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Define Execution Order with IMAQ images in LabVIEW

Updated Jan 6, 2023

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Issue Details

My images are different each time run my application, how can I make sure it's processed in the right order?

How can I avoid race conditions when working with images or IMAQ


Image data types are stored differently to normal datatypes (eg. integers/strings/booleans), this means race conditions can be caused in situations where normal datatypes would not cause them.

To ensure this doesn't happen, functions accessing the image need a defined execution order. 

For example the following block diagram shows two functions where the order of execution is not defined. Either Image display (A) or IMAQ Threshold (B) will execute first but we don't know which. IMAQ Mophology (C) will still always execute last. 

One method to ensure the image is displayed (A) before processing begins (B) is to place the function you want to happen first in a sequence structure. There are other ways to establish execution order, this is just an example. This shown in the figure below.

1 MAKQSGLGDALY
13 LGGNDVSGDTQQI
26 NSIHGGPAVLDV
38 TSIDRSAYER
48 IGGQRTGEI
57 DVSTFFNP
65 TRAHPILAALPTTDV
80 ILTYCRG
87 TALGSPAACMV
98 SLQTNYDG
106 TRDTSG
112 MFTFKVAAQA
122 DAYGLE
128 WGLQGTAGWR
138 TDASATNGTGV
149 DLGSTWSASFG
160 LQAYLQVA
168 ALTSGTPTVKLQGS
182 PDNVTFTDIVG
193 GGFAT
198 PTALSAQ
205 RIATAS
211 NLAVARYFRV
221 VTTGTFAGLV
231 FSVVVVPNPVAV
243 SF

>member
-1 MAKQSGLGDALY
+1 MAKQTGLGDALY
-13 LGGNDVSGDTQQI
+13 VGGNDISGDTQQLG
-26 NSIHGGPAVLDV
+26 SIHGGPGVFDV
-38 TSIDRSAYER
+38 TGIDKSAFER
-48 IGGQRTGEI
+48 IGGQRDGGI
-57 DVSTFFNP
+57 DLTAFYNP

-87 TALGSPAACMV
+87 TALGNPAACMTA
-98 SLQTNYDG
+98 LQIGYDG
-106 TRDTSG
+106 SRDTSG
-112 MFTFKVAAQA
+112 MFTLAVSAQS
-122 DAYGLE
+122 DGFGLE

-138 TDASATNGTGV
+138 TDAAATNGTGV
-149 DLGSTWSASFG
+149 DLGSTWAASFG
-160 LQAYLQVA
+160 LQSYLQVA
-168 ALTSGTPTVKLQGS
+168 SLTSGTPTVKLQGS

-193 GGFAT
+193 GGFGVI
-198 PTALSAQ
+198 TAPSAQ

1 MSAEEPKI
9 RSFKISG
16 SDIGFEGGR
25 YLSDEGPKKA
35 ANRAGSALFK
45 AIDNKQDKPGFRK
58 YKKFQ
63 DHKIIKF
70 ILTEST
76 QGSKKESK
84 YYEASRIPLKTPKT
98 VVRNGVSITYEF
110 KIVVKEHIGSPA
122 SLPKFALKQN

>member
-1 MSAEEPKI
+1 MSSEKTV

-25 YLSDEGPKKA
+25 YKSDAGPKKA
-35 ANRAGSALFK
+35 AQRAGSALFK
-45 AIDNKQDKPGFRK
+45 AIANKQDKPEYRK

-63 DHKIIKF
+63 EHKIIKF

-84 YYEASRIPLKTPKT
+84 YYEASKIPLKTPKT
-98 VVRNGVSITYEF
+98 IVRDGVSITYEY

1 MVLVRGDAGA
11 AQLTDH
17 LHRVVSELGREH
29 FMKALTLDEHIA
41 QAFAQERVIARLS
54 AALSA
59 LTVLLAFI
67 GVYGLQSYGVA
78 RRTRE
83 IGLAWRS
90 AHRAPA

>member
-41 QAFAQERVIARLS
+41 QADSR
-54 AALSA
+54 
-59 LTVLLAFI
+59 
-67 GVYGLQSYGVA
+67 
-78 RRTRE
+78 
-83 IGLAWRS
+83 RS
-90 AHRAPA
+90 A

Additional Information

IMAQ images require the creation of an image buffer in PC memory.  Each buffer has a unique name, and these buffers are accessed in LabVIEW by pointers.  Thus, the image data type in LabVIEW is actually a reference to a particular memory location where the image is stored.

The reason for this is that images typically take up a significant amount of memory (as compared with more primitive data types).  Having a preallocated memory space which gets reused eliminates the need to continually keep reallocating memory for the same image every time a processing step is performed on the image.

Since an image wire in LabVIEW refers to a particular place in memory, and the data stored in this location will be frequently changed, it is important to control when various steps will access the image buffer.  Because images break the typical dataflow paradigm, you can encounter race conditions when working with images that you would not encounter when working with other data types.